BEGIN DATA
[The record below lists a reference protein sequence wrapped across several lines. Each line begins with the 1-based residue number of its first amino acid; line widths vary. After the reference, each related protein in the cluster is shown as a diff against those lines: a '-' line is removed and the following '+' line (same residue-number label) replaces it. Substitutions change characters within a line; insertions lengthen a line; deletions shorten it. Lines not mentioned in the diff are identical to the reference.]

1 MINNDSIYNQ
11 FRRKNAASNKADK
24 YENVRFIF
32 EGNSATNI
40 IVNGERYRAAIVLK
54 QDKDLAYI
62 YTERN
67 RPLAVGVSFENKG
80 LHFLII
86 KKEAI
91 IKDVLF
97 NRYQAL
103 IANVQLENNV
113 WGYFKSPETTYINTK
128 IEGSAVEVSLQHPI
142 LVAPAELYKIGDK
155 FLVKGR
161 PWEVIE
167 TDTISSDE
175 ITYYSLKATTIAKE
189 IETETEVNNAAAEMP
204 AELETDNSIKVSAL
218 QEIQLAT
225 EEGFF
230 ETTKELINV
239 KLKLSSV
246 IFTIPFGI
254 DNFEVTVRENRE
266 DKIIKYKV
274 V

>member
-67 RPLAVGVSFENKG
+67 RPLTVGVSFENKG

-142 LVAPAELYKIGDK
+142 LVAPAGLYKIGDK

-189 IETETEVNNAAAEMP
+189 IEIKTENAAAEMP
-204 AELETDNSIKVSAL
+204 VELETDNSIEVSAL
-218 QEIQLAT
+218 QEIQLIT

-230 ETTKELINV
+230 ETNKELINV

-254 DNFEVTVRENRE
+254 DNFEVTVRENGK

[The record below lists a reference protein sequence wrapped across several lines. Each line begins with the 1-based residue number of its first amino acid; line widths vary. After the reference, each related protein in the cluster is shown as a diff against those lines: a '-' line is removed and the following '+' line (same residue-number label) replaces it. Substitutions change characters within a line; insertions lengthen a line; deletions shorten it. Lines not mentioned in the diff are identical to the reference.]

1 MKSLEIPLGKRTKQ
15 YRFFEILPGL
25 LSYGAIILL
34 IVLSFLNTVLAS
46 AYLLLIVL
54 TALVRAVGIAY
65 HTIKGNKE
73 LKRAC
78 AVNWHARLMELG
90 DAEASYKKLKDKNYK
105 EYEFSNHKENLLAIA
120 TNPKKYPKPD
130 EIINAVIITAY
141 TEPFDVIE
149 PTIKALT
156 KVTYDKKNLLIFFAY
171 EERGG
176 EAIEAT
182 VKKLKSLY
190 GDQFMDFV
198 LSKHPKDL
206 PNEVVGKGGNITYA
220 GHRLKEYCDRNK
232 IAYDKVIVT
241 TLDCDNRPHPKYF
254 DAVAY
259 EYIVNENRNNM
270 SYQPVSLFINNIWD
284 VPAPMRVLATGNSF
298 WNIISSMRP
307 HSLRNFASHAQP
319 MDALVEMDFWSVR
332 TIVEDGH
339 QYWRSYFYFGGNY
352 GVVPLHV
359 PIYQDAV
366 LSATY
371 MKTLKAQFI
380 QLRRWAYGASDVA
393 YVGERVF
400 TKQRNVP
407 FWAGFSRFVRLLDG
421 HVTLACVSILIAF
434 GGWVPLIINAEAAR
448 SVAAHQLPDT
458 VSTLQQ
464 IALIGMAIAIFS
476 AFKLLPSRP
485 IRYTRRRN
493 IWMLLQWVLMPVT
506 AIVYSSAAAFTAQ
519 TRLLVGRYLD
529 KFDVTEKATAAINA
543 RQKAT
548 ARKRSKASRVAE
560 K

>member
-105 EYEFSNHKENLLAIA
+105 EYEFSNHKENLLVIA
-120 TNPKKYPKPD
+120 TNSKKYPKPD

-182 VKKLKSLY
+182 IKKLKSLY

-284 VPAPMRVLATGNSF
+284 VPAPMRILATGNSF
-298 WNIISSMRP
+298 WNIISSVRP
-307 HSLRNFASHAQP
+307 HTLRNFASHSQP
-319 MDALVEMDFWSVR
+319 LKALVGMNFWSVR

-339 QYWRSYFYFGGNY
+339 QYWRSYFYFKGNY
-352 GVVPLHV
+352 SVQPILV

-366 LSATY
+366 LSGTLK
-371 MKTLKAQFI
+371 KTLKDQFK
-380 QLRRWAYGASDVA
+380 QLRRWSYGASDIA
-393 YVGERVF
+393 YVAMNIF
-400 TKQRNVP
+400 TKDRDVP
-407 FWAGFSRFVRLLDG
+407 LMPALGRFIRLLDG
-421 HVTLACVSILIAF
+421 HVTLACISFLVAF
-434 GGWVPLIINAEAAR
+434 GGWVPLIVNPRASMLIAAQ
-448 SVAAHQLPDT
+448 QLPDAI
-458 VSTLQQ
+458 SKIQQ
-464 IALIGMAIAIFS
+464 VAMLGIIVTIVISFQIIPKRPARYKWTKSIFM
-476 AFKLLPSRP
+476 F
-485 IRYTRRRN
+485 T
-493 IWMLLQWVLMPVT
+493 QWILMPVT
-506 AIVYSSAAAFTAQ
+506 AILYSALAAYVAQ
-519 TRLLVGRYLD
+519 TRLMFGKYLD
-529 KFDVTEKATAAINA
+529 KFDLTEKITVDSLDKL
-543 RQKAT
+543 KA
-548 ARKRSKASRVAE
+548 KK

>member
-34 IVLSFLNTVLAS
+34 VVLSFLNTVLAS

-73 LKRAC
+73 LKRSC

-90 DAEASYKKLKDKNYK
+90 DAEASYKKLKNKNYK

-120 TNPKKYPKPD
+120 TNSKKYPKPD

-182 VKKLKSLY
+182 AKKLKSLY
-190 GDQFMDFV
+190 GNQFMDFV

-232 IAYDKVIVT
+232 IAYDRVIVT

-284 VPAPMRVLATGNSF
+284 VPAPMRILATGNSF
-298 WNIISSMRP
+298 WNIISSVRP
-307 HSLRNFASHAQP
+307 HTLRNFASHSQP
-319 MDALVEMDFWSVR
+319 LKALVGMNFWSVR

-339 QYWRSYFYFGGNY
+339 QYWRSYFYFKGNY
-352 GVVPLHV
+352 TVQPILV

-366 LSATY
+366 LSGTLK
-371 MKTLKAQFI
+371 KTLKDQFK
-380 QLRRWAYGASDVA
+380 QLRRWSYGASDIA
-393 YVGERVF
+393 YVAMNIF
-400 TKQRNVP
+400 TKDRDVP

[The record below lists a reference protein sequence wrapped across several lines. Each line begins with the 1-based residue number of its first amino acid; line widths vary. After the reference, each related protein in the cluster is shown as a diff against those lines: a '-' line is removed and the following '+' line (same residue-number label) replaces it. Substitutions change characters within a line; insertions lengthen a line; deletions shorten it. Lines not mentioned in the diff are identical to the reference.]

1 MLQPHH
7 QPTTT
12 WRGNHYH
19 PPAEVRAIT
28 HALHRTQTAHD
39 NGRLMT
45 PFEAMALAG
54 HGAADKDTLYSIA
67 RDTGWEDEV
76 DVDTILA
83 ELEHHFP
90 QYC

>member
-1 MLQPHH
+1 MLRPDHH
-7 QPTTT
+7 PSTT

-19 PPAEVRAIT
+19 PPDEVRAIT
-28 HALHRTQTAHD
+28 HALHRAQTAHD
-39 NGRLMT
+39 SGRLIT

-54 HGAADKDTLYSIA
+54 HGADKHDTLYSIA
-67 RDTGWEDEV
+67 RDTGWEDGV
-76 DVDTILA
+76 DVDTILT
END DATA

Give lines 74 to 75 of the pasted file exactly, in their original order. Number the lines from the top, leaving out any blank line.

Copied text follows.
259 EYIVNENRNNM
270 SYQPVSLFINNIWD